We The People is a column commemorating Singapore’s independence and the people who are working towards making our country an even better place. In it, we speak to a diverse slate of personalities, from environmentalists and entrepreneurs to trailblazing creatives for their vision of society. These are the voices that make Singapore home.
For the initiated, Youths in Balaclava needs little introduction.
The young fashion collective — made up of individuals who are as diverse, free-spirited, and non-conforming as its designs — formed in 2014 when the 17-year-olds met in high school, only they were simply seeking an outlet for their collective creativity then. The pieces they created, each cut up and reworked from existing pieces they had, were their way of making clothes they would’ve otherwise not been able to afford then.
But like a classic underdog story, these youths — whose creativity and passion for fashion and design knew no bounds — found an avenue for expressing themselves which would forever change the course of Singapore fashion. They amassed themselves an underground following, but it wasn’t too long before they were discovered by Dover Street Marker’s Adrian Joffe, who gave them the biggest affirmation of all: Presence in Dover Street Markets around the world.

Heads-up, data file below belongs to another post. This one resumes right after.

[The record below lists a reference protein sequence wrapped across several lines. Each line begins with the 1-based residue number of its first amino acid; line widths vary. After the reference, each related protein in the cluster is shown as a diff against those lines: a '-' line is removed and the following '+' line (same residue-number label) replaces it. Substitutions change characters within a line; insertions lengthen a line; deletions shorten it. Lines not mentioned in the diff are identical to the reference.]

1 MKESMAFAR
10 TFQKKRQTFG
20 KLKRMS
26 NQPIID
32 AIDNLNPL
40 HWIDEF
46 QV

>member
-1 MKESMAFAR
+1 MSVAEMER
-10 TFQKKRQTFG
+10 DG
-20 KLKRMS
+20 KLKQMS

They’ve since become the first Singaporean fashion collective to show at Paris Fashion Week, where they showed their ‘Lost in Transit’ collection in a showroom in the city’s fabled Place Vendôme. For a bunch of then-students who grew up thousands of miles away from fashion’s most recognised capitals, and in a society that doesn’t always value creativity and thinking out of the box, Youths in Balaclava is truly a success story for the ages. Besides being fashion designers, the collective is now also an inspiration for aspiring creatives in Singapore who want to break free from colouring within the lines.
Here, they talk about how Singapore has shaped their work, how they’re coping with the pandemic, and what other youths can do to follow in their footsteps of becoming successful creatives.
Hi guys! Let’s start by defining what Youths in Balaclava means to you guys.
It’s a journey of growth, a platform to express, and an excuse to meet each other.
It must’ve been a dream come true to be able to succeed as a brand and even stock at Dover Street Market globally, but I’m sure there was plenty of hard work behind the scenes. What was it like starting out as a fashion collective and brand in Singapore?
We were just a bunch of secondary school kids fooling around with Photoshop in the bedroom after school making designs. We saved up every penny we had so we could produce a few T-shirts. The brand was mainly spread through word of mouth. Finances were our biggest and most constant struggle when we started out.
How has growing up in Singapore shaped your view of fashion, and how has your life here inspired your work?
It definitely did inspire our work in some form through our experiences of growing up in this system. We showcased our first collection in Paris with pieces inspired by our experiences through National Service (NS) and the transitioning back into society after NS titled “Lost In Transit”.
Covid-19 has been rough for everyone, how did you guys cope with the pandemic?